1. Gottfried Leibniz initially intended Monadology to be concise statements of his philosophies, scattered among papers and throughout Theodicee (1710), which he cites for the duration of Monadology. This is the reason Monadology is often thought of as Leibniz’s first work, even though chronologically, it was the last to be written and published.
2. Although “Leibnitz” is the traditional spelling of Gottfried’s surname, the spelling “Leibniz” was popularly adopted as it reflected how he always signed his name.
3. Leibniz was given access to his deceased father’s library at the tender age of six because he had shown a strong desire for philosophical learning. He had attempted to read Livy’s History of Rome, despite his limited understanding of Latin.
4. The University of Leipzig refused to give Leibniz a doctorate in law in 1666 on account of his youth, even though his thesis De casibus perplexis in jure was accepted by the University of Altdorf. The latter also, eventually, offered him a position as professor, which he declined.
5. Leibniz spent a year with the secret society of Rosicrucians attempting to discover the philosopher’s stone. He was appointed as a secretary after composing a nonsensical letter containing obscure alchemy terms that he found in books.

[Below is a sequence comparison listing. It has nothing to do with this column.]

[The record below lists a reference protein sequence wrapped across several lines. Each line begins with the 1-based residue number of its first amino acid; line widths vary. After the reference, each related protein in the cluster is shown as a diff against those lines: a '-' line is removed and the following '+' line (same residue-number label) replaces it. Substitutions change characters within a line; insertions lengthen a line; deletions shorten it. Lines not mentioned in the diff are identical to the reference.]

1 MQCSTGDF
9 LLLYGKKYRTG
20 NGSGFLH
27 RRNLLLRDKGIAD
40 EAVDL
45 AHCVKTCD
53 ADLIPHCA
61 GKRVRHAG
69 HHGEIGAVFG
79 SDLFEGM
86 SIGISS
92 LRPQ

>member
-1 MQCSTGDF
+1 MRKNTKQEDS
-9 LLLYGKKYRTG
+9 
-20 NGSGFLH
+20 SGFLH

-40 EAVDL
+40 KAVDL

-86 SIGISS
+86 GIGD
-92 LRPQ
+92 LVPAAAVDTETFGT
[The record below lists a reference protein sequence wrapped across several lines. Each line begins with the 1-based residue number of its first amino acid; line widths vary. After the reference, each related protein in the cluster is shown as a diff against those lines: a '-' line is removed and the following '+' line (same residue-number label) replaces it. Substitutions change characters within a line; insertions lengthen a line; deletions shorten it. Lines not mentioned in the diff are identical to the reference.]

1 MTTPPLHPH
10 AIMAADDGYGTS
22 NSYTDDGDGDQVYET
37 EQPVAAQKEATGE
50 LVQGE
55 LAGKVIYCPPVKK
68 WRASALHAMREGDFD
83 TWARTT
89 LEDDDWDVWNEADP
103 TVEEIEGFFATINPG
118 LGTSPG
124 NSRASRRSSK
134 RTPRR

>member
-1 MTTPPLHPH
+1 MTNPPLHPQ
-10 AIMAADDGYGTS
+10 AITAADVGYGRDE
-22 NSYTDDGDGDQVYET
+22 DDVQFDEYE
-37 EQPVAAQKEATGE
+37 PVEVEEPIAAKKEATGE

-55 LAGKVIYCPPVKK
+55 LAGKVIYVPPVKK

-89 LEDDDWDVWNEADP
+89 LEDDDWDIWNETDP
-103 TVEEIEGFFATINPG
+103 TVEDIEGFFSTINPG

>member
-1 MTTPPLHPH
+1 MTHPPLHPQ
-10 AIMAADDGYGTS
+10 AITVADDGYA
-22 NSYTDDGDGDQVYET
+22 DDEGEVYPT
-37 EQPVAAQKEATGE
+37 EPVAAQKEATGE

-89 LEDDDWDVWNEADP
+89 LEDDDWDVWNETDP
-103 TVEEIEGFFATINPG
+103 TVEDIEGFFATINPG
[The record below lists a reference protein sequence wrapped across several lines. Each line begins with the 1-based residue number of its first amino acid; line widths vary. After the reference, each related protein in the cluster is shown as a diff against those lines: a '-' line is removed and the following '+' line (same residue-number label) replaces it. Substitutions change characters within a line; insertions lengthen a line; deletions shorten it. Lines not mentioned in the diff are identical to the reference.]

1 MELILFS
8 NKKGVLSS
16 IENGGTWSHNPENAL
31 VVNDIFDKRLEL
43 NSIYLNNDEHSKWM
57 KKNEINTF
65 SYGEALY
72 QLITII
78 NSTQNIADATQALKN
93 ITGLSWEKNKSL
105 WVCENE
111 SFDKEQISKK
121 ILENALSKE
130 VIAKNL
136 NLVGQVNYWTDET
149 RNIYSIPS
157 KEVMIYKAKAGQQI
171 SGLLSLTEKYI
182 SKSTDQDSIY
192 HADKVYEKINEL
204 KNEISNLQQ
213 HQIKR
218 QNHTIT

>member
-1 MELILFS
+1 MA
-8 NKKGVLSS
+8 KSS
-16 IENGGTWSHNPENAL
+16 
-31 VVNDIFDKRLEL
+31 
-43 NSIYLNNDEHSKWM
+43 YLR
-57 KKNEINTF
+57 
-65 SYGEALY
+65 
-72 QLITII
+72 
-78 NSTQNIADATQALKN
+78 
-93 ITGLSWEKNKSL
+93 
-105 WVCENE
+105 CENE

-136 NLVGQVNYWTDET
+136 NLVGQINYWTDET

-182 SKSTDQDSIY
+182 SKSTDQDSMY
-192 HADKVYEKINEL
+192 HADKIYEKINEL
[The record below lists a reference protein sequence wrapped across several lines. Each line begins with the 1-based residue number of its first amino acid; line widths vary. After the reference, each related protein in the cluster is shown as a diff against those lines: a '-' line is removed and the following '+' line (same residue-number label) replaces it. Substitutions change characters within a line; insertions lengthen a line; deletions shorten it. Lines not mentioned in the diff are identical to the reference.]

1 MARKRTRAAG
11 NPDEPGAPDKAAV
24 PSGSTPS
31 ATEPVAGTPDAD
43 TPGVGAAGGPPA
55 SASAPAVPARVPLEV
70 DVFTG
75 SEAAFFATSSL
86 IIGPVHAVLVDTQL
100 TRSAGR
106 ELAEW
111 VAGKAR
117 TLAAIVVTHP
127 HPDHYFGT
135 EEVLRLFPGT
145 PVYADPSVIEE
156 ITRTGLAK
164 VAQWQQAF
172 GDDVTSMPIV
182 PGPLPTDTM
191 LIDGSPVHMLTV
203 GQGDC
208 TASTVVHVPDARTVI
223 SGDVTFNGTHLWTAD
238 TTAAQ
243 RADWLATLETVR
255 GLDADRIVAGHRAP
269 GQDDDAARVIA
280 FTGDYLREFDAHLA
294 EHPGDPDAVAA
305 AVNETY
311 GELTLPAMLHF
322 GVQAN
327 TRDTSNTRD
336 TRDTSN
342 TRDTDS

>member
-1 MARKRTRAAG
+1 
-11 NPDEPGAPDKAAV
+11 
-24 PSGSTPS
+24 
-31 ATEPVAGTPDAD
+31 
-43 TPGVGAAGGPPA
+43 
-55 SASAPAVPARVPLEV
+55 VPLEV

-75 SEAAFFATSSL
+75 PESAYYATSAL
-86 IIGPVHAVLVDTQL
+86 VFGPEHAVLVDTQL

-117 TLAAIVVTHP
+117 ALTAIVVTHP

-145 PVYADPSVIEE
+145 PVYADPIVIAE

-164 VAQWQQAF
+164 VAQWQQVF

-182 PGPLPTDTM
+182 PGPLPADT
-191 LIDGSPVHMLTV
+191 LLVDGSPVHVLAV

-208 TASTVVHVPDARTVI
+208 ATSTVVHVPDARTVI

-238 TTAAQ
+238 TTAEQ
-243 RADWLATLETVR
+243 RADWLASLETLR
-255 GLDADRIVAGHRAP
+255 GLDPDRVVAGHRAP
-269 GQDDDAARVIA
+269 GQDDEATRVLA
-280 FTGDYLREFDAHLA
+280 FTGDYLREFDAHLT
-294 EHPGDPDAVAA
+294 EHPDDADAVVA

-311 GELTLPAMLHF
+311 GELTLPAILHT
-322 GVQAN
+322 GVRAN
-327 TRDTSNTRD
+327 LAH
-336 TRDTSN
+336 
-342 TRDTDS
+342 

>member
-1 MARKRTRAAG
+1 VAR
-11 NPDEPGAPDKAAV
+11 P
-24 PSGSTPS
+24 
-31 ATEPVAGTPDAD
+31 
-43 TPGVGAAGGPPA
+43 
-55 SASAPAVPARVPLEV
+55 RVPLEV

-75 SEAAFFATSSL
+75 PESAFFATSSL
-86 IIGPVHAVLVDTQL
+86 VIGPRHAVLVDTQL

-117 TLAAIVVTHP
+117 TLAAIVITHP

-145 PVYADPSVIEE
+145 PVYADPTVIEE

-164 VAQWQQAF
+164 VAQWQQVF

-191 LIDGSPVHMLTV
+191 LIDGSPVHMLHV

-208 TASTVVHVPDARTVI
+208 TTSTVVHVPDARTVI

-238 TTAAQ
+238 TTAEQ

6. In an attempt to reconcile the different churches, Leibniz worked on a substantial theological thesis that extended ideas of the Roman Catholics and the Lutherans.
7. Leibniz invented a calculator that could multiply, divide, and extract roots during a time when the calculator of Blaise Pascal (1642) could only accommodate addition and subtraction.
8. Although Leibniz is known as the father of German philosophy, most of his work is in French.
9. Leibniz is often scoffed at for plagiarizing Isaac Newton, even though his methods for Differential Calculus were published nine years before the latter’s. However, scholars believe each independently discovered the methods.
10. While living in Hanover, Leibniz explored geology and numismatics by writing on the development of mining in the Harz Mountains.